Some of the allegations against Wolfe contained in the articles include her allowing outside forces to corrupt the election process.
She welcomed election workers and even employees of non-profit organizations to play an active role in “correcting” omissions and errors on mail-in voting ballots.
However, Wisconsin law specifically mandates that voters do their own corrections.
Another article alleges that Wolfe failed to create an effective verification system capable of preventing bad actors from filing numerous absentee ballot applications and receiving ballots in other people’s names at different addresses.
Real-life examples of such occurrences were included in the resolution.
“When a lawsuit sought declaratory and injunctive relief to compel Administrator Wolfe to address this dereliction, she engaged the services of a private law firm, the Mark Elias Group, in an attempt to avoid remedying the situation,” the resolution said.
Mark Elias, a former Hillary Clinton campaign attorney, is a top election strategist for the national Democrat Party.
The funding for the operation came from grant money awarded to localities by the Mark Zuckerberg-supported left-leaning NGO Chicago-based Center for Tech and Civic Life (CTCL).
The stated aim of the grants was to help communities conduct “safe elections” during the pandemic.
Wisconsin’s five largest cities; Milwaukee, Madison, Racine, Kenosha, and Green Bay, received grant payments totaling $8.8 million.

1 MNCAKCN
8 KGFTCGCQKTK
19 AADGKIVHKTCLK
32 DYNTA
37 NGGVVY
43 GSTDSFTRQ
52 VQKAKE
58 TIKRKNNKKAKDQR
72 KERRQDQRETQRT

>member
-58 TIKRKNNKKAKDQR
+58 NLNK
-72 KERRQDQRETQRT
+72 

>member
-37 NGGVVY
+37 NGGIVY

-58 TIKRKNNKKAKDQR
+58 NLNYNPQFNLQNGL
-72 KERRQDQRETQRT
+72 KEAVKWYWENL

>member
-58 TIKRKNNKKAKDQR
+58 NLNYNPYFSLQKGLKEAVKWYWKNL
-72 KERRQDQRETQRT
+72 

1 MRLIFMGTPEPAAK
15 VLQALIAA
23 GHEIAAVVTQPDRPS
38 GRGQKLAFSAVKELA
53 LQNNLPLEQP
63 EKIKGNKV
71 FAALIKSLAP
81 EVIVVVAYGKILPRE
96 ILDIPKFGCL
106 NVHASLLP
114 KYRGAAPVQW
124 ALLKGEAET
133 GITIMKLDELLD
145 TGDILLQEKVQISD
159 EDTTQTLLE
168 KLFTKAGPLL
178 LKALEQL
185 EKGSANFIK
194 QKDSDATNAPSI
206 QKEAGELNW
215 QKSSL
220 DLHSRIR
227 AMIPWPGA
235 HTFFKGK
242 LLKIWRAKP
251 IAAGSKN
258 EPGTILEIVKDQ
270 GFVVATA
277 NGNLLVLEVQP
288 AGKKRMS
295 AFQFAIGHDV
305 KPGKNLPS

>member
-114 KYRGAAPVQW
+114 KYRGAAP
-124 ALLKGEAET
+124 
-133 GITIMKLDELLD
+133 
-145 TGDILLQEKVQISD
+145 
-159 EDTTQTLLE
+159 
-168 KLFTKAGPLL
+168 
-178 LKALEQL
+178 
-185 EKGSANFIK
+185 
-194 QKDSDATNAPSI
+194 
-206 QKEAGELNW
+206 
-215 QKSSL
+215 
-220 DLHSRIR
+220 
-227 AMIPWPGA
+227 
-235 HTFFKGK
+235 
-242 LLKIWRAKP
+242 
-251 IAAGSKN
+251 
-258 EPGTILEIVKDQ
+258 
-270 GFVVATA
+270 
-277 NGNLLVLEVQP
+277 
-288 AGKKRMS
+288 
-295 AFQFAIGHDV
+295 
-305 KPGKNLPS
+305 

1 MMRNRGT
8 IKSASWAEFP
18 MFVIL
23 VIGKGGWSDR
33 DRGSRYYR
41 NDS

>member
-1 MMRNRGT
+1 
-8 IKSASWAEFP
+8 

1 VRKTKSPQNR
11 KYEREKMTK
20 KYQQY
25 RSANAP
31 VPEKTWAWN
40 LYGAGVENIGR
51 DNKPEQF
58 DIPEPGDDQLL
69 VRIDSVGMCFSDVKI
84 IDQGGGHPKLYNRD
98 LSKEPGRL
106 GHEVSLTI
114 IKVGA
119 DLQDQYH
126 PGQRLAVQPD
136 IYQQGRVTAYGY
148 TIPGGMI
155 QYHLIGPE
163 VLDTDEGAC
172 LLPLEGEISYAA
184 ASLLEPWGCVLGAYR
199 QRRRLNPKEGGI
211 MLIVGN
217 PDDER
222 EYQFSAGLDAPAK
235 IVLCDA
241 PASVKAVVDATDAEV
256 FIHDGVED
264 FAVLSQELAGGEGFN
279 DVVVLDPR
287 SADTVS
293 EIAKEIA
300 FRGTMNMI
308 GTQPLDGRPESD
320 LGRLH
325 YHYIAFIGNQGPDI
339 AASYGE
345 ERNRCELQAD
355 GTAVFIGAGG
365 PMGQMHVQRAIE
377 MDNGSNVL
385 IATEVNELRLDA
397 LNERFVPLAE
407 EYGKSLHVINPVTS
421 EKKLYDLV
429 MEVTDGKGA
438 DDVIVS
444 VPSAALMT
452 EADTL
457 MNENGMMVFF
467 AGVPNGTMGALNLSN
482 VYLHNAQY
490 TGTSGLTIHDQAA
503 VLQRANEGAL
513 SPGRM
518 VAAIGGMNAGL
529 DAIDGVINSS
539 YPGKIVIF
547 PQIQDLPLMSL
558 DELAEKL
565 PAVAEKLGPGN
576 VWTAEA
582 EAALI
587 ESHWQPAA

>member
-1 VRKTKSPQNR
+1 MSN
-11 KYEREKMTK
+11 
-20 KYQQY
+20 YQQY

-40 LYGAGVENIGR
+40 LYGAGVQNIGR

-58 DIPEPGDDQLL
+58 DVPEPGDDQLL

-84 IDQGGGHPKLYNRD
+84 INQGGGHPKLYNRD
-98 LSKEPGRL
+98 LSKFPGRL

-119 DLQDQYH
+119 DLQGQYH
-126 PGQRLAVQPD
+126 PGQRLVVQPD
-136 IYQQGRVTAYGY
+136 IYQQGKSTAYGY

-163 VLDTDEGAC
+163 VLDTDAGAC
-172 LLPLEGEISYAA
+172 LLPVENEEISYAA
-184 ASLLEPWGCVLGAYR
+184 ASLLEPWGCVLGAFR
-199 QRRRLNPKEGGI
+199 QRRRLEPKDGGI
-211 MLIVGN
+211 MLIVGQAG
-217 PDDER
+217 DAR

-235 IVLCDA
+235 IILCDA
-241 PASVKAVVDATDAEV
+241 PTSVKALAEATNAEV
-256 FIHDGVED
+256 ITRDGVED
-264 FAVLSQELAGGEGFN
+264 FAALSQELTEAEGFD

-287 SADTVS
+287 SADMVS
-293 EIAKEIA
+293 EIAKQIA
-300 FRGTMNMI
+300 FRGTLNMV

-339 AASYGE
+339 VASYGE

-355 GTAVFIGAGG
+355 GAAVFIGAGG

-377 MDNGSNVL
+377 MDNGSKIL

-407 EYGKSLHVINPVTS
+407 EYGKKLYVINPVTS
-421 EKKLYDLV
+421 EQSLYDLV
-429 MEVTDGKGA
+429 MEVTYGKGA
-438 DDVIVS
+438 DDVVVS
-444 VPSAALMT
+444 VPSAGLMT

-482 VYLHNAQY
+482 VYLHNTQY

That represented 86 percent of the total CTCL grant funds awarded in Wisconsin.
The remaining 14 percent was divided between smaller jurisdictions throughout the state.
As post-election expenditure reports submitted to Wolfe by the five cities showed, very few grant dollars were spent on plexiglass shields and personal protection equipment (PPE) for clerks and poll workers.
Green Bay, for example, reported spending only one percent of its grant award on PPE.
The five cities were criticized in the articles for their “lack of transparency in the financial reporting.”
The resolution raised the question of whether the vast majority of the funds were used “to promote voter turnout among specific demographic groups favored by partisan actors.”
According to Article 11, Wolfe told a legislative hearing that she was not even aware of the CTCL grant funding until she learned of it from a city’s financial report on August 30, 2020.
The resolution asserts that this contention “strains credibility.”
To receive a grant, municipal election officials agreed by contract to install absentee ballot drop boxes, “cooperate with CTCL directives, and follow the instructions of CTCL’s designated personnel in administering the elections,” alleges the resolution.